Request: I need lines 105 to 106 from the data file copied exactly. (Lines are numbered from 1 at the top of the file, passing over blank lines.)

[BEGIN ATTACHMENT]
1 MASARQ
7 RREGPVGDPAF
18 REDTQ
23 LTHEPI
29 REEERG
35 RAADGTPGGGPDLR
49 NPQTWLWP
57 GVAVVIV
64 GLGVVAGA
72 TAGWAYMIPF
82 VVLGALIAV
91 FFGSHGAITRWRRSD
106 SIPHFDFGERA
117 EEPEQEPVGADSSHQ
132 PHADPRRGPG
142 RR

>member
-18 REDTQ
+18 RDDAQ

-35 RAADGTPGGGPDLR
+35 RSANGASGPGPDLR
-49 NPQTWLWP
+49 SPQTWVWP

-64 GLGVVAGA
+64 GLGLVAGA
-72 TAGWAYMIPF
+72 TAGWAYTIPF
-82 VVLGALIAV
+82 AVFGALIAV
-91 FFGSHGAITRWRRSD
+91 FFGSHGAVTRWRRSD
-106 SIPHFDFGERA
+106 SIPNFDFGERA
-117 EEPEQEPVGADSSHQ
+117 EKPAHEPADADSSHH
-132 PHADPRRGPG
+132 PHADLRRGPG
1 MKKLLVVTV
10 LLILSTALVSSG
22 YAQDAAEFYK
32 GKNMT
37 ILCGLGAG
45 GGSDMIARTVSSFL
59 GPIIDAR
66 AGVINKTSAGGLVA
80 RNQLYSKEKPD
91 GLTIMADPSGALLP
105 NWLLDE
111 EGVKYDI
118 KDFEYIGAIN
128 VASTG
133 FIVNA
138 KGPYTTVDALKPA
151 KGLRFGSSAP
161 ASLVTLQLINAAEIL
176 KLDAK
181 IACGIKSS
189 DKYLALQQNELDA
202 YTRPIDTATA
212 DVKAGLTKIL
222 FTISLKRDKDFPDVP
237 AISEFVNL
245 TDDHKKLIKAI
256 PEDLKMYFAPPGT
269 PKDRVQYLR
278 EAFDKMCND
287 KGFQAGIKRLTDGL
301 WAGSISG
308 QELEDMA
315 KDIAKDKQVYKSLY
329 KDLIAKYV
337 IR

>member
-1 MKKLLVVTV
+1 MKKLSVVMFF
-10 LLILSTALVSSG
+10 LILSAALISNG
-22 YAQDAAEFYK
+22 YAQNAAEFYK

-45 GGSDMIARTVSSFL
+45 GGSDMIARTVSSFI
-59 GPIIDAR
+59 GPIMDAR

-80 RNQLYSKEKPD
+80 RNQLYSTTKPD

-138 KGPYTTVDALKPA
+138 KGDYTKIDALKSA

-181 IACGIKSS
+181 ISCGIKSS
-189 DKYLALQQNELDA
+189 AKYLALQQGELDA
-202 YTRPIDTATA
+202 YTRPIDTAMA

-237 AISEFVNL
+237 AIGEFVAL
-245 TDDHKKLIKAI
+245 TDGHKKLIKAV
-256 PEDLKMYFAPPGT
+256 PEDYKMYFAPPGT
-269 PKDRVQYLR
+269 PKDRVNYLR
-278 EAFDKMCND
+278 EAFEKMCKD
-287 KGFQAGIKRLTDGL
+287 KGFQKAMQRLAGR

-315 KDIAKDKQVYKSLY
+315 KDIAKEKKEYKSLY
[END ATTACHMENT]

+287 KGFQKAMQRLAGR

-315 KDIAKDKQVYKSLY